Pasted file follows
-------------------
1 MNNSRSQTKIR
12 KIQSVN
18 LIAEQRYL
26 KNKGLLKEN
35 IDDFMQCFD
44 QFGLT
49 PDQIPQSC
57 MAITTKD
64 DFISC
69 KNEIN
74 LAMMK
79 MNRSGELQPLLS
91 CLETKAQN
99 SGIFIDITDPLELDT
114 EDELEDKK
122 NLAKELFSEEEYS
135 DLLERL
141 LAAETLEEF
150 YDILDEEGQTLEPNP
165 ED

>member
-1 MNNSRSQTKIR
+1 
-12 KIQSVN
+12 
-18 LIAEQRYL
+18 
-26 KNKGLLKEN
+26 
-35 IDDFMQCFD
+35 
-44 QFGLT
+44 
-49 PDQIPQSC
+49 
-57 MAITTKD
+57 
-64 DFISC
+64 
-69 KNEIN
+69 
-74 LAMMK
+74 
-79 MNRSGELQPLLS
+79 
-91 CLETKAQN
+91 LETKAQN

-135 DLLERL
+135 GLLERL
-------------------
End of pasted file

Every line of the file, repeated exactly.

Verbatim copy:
1 MNNSRSQTKIR
12 KIQSVN
18 LIAEQRYL
26 KNKGLLKEN
35 IDDFMQCFD
44 QFGLT
49 PDQIPQSC
57 MAITTKD
64 DFISC
69 KNEIN
74 LAMMK
79 MNRSGELQPLLS
91 CLETKAQN
99 SGIFIDITDPLELDT
114 EDELEDKK
122 NLAKELFSEEEYS
135 DLLERL
141 LAAETLEEF
150 YDILDEEGQTLEPNP
165 ED

>member
-1 MNNSRSQTKIR
+1 
-12 KIQSVN
+12 
-18 LIAEQRYL
+18 
-26 KNKGLLKEN
+26 
-35 IDDFMQCFD
+35 
-44 QFGLT
+44 
-49 PDQIPQSC
+49 
-57 MAITTKD
+57 
-64 DFISC
+64 
-69 KNEIN
+69 
-74 LAMMK
+74 
-79 MNRSGELQPLLS
+79 
-91 CLETKAQN
+91 LETKAQN

-135 DLLERL
+135 GLLERL